More than three-quarters of employers have accelerated their telehealth and virtual care investments under the pandemic, according to new data from the Business Group on Health.
The organization released its annual Large Employers’ Health Care Strategy and Plan Design Survey on Wednesday, in which it found 76% of employers have grown their virtual care offerings due to COVID-19.
The survey found that they plan to continue investing in these solutions but are not intending to exclude on-site clinics as an option in favor of virtual care. They see these clinics as playing a key role in managing testing programs for the virus as well as managing chronic illnesses.
Just under half (44%) of employers surveyed currently offer an on-site clinic, and an additional 13% said they were considering such a clinic for 2023 or 2024.
Brenna Shebel, vice president of the Business Group, said on a call with reporters Wednesday that employers are bringing together the expectations of different groups of employees in their approaches.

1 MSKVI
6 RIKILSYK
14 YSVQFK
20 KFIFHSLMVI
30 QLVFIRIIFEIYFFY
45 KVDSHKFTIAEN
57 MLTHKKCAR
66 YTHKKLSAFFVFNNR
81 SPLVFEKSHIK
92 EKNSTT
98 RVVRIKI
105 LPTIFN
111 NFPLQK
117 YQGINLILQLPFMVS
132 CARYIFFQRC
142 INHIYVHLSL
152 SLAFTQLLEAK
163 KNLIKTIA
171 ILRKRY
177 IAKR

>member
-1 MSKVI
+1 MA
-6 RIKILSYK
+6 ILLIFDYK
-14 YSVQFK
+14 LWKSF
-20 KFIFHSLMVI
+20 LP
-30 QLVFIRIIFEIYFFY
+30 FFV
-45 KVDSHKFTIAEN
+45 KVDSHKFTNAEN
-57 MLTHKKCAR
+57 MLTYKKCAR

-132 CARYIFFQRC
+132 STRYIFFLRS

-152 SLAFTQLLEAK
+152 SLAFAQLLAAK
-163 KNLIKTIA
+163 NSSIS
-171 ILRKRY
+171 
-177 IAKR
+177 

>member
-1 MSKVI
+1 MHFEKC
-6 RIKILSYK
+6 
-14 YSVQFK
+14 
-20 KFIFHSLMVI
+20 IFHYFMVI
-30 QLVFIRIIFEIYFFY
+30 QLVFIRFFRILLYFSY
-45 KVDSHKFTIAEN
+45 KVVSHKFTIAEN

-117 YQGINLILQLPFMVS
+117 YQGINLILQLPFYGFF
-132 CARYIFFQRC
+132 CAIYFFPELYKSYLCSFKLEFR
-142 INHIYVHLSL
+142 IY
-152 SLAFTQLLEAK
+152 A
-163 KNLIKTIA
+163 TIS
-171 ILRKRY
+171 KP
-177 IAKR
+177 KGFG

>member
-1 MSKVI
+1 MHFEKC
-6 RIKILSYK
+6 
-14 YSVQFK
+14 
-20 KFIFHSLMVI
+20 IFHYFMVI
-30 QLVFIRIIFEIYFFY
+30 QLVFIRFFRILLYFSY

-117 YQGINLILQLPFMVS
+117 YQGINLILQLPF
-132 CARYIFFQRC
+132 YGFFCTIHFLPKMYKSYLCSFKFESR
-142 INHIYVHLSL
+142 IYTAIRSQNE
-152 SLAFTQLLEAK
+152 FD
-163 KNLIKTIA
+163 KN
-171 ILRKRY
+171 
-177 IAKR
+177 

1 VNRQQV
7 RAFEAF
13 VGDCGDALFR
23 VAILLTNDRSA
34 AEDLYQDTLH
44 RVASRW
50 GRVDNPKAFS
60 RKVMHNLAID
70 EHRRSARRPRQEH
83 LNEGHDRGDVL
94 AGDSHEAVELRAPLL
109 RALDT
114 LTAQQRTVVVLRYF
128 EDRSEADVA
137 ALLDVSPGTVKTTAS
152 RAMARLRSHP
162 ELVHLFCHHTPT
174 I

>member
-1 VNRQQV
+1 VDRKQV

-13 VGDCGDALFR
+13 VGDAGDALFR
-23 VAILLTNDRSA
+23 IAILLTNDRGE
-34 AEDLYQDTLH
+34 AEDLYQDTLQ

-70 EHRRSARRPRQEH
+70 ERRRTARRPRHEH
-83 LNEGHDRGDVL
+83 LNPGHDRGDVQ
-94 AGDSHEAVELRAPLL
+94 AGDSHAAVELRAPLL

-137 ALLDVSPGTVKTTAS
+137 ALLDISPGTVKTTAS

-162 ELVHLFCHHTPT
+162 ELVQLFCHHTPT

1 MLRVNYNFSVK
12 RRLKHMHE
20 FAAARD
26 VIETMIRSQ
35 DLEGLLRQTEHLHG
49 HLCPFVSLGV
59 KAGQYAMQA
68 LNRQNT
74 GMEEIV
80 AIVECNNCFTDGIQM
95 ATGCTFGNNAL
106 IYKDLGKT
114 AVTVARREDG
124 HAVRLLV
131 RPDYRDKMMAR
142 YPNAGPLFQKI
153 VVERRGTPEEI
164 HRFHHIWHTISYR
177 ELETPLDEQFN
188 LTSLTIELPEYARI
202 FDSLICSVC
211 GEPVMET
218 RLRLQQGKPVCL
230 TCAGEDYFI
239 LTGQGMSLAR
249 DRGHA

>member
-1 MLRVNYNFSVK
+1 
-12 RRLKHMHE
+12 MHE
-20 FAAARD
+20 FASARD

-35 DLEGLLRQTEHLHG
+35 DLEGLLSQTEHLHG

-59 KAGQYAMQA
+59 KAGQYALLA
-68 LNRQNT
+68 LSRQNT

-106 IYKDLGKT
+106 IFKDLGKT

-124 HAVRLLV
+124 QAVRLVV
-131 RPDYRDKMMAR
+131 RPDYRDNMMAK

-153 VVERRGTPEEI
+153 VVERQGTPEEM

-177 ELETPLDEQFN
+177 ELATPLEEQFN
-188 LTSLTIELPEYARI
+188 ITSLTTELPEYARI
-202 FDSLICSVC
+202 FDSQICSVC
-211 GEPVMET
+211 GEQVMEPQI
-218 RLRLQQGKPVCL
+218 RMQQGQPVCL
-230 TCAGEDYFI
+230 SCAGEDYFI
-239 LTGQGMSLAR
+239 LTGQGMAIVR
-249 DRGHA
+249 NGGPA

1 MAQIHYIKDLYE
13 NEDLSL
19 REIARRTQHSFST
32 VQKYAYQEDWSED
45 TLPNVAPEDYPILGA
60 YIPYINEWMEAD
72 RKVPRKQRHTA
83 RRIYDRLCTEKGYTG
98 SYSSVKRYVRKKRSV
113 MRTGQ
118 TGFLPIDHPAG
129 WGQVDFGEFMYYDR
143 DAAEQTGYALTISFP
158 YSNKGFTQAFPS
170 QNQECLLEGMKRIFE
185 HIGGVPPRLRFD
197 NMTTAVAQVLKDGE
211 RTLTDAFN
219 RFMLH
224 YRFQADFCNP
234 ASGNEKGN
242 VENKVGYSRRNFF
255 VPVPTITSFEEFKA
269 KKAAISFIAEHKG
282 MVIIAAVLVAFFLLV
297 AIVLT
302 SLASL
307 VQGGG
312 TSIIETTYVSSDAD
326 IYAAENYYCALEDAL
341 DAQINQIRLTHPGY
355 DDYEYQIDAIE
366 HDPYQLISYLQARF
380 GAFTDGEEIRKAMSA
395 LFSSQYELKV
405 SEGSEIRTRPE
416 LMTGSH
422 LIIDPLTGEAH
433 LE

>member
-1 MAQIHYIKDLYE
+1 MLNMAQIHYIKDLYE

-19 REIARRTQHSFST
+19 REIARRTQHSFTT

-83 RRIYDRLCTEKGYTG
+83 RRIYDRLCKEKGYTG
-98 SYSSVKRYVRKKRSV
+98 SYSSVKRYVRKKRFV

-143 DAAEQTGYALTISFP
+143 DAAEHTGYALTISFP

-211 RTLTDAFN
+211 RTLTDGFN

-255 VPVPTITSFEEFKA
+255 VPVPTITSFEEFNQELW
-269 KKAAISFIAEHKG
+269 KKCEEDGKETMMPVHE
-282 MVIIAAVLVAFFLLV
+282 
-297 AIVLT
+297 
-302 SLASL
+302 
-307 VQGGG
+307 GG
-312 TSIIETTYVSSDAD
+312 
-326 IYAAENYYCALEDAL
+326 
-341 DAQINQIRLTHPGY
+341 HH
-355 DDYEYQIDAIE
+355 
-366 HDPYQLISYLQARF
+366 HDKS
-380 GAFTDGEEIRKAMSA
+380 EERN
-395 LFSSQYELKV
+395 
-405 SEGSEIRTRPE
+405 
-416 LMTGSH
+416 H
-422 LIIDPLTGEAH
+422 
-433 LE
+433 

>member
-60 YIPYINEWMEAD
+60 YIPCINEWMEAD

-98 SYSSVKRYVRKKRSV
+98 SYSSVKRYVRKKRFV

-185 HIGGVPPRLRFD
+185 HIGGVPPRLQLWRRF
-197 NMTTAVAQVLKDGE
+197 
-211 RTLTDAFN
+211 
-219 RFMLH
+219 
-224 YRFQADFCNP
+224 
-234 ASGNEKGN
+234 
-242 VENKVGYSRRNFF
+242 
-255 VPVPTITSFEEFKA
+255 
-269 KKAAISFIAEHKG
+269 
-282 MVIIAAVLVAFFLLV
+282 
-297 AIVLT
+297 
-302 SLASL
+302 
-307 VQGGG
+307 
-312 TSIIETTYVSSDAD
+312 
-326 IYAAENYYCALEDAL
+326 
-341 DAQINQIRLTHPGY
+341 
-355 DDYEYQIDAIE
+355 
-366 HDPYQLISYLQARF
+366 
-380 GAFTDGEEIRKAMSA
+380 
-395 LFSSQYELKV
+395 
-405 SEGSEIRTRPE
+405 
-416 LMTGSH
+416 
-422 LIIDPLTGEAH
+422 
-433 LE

As younger, Generation Z employees enter the market, they come with an expectation of access to virtual services and digital health tools, for example, she said.
"It's just being aware of what the expectations and interests are of different groups of employees," Shebel said.
Employers also felt the national trend of health spend declining significantly in 2020, with some employers reporting a negative trend, dropping to as low as negative 12%. However, they're bracing for that to reverse over the rest of this year and into 2022, according to the survey.
Employers expect the trend to increase to 6% before and after plan design changes in 2021, the survey found. For 2022, they expect it to drop slightly to 5.8% following updates to plan design.
The survey also found a slight decrease in the number of employers naming health benefits as integral to their strategy. Ellen Kelsay, CEO of the Business Group, told reporters this may be because the work done amid the pandemic doesn't necessarily reflect their broader plans around healthcare.
"They really weren’t tied to a long-term strategy related to their workforce," she said.